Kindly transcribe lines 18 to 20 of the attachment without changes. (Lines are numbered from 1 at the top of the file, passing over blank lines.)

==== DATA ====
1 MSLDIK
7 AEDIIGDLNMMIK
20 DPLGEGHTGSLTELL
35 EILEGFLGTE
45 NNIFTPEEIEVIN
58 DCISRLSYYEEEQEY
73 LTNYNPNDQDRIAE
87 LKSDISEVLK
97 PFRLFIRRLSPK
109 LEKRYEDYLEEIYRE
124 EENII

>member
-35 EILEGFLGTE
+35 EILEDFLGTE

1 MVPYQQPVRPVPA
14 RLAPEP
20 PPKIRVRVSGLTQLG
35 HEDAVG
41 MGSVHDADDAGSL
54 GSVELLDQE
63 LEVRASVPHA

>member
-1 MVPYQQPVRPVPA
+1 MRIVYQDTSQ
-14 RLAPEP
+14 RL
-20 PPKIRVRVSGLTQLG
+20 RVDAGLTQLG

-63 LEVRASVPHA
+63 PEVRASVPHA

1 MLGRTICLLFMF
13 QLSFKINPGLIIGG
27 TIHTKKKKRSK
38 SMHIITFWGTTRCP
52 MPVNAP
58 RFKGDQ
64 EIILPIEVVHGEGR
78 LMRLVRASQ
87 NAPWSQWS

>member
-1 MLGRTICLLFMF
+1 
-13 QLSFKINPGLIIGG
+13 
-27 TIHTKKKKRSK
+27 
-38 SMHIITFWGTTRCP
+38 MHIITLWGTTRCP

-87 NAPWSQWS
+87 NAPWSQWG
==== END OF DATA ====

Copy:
35 HEDAVG
41 MGSVHDADDAGSL
54 GSVELLDQE